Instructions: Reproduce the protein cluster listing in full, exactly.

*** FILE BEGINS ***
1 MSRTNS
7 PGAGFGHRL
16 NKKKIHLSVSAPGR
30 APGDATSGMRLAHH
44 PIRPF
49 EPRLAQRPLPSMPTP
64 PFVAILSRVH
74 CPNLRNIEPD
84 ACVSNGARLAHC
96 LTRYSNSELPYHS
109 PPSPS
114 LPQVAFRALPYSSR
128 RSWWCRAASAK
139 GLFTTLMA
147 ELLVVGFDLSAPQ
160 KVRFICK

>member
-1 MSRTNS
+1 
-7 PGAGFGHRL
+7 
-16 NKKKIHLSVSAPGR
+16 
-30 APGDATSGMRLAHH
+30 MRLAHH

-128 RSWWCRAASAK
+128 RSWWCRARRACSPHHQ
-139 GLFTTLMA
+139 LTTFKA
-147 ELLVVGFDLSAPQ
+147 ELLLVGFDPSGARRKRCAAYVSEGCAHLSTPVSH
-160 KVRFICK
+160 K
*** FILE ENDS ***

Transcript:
1 MSRTNS
7 PGAGFGHRL
16 NKKKIHLSVSAPGR
30 APGDATSGMRLAHH
44 PIRPF
49 EPRLAQRPLPSMPTP
64 PFVAILSRVH
74 CPNLRNIEPD
84 ACVSNGARLAHC
96 LTRYSNSELPYHS
109 PPSPS
114 LPQVAFRALPYSSR
128 RSWWCRAASAK
139 GLFTTLMA
147 ELLVVGFDLSAPQ
160 KVRFICK

>member
-1 MSRTNS
+1 
-7 PGAGFGHRL
+7 
-16 NKKKIHLSVSAPGR
+16 
-30 APGDATSGMRLAHH
+30 MRLAHH

-128 RSWWCRAASAK
+128 RSWWCRARRACSPHHQ
-139 GLFTTLMA
+139 LTTFKA
-147 ELLVVGFDLSAPQ
+147 ELLLVGFDPSGARRKRCAAYVSEGCAHLSTPVSH
-160 KVRFICK
+160 K